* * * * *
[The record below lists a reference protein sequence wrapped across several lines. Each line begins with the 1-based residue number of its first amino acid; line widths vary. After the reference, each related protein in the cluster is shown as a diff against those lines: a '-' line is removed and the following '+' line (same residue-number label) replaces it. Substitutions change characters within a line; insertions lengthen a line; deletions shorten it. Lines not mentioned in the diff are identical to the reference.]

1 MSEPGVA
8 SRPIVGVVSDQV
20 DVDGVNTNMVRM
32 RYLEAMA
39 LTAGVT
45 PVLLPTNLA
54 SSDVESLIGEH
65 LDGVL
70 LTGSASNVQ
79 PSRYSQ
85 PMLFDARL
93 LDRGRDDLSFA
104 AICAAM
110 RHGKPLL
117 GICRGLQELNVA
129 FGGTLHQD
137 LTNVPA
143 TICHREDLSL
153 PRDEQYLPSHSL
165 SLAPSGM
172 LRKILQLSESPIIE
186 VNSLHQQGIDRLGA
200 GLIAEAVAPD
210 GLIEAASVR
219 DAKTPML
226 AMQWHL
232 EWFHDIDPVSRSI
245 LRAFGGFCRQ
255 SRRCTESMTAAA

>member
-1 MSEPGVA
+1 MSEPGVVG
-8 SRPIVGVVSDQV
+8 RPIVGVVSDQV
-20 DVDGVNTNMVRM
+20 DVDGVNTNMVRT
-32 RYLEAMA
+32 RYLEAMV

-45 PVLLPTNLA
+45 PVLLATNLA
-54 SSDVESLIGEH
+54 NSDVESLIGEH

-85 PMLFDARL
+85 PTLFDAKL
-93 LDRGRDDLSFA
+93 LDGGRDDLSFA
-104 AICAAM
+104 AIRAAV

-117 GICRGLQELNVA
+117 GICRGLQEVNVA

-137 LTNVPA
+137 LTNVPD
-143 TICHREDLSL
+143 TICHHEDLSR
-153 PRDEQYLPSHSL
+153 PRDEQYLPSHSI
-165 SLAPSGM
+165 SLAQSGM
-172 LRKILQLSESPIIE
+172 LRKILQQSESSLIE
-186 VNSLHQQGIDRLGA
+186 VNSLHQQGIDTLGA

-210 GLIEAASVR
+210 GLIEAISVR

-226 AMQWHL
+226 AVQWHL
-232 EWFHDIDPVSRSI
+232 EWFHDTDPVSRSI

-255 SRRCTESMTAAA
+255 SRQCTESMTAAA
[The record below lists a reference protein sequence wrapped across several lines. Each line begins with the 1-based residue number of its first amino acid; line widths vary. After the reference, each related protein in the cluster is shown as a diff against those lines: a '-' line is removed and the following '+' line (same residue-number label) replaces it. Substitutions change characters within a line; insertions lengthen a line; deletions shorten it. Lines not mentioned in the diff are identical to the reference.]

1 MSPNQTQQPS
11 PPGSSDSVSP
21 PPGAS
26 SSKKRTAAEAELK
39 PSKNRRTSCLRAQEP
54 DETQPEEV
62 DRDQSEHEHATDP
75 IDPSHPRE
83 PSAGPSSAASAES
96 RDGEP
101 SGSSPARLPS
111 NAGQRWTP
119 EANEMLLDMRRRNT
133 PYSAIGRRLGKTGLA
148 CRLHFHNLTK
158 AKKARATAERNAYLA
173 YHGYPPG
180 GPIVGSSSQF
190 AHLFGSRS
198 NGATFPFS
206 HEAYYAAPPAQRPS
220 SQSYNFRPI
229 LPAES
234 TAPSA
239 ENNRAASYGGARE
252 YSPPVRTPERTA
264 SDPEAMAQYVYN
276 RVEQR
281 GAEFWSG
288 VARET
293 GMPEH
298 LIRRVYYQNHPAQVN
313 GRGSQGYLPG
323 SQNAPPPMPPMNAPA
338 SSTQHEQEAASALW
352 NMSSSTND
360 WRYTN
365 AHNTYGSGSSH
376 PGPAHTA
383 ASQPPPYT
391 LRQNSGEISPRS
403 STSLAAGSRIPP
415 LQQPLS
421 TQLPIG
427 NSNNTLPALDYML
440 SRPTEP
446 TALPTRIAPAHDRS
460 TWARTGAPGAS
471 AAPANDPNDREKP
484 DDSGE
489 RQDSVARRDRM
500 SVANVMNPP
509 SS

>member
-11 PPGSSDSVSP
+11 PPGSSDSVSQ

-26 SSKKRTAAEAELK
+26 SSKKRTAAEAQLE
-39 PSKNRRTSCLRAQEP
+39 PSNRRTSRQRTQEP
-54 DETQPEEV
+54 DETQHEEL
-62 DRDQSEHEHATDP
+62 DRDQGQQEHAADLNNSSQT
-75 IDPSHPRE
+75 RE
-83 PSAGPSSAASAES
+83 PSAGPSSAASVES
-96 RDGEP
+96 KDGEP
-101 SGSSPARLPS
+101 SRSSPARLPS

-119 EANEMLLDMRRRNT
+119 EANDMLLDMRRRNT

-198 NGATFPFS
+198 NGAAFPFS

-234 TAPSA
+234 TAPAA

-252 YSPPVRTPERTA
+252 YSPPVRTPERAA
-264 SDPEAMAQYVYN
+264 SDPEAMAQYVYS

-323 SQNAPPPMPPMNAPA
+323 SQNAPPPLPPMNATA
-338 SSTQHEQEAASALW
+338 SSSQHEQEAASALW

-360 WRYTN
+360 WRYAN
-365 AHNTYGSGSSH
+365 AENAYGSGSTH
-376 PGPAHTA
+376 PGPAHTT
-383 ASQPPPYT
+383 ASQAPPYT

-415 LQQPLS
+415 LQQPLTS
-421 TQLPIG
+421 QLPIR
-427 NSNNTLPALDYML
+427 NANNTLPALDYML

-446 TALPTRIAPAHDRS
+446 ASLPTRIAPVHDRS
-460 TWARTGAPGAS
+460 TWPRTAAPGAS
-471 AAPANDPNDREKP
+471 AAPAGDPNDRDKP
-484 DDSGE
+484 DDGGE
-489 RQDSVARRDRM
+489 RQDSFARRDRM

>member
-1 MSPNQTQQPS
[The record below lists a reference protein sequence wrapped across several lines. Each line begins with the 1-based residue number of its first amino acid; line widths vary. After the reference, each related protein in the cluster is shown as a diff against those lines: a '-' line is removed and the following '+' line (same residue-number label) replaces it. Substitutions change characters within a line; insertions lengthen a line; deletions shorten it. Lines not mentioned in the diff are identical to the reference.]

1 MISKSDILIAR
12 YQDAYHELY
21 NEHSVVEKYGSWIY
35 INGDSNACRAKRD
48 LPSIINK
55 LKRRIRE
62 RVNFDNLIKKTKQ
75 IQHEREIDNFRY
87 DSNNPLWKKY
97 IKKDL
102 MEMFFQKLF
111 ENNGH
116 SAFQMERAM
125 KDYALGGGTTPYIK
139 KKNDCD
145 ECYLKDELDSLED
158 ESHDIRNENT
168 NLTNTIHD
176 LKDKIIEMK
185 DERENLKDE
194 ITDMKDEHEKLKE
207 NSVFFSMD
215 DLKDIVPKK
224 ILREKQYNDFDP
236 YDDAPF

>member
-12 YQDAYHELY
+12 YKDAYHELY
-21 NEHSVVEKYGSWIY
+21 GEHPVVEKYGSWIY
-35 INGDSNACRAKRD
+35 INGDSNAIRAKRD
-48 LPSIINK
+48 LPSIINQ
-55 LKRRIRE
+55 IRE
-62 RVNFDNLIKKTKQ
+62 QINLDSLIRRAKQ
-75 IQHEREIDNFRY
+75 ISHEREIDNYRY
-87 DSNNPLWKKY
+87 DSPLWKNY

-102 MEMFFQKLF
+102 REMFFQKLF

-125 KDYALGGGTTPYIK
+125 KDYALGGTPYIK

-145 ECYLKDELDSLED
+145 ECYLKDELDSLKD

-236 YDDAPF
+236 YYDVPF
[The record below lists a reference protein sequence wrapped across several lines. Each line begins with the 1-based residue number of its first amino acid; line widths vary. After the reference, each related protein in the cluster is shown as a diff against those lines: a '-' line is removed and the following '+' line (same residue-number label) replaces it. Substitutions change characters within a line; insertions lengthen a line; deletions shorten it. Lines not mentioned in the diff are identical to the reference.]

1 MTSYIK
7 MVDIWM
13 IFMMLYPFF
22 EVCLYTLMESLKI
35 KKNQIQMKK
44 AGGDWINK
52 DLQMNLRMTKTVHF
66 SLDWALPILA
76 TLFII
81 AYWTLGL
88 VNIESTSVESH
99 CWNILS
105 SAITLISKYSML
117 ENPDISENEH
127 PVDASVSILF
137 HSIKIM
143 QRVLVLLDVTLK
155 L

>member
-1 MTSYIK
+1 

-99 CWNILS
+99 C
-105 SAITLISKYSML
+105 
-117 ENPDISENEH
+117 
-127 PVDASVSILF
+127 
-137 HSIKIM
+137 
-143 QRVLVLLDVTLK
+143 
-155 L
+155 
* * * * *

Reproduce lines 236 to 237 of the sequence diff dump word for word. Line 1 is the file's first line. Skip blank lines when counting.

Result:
[The record below lists a reference protein sequence wrapped across several lines. Each line begins with the 1-based residue number of its first amino acid; line widths vary. After the reference, each related protein in the cluster is shown as a diff against those lines: a '-' line is removed and the following '+' line (same residue-number label) replaces it. Substitutions change characters within a line; insertions lengthen a line; deletions shorten it. Lines not mentioned in the diff are identical to the reference.]

1 MTSYIK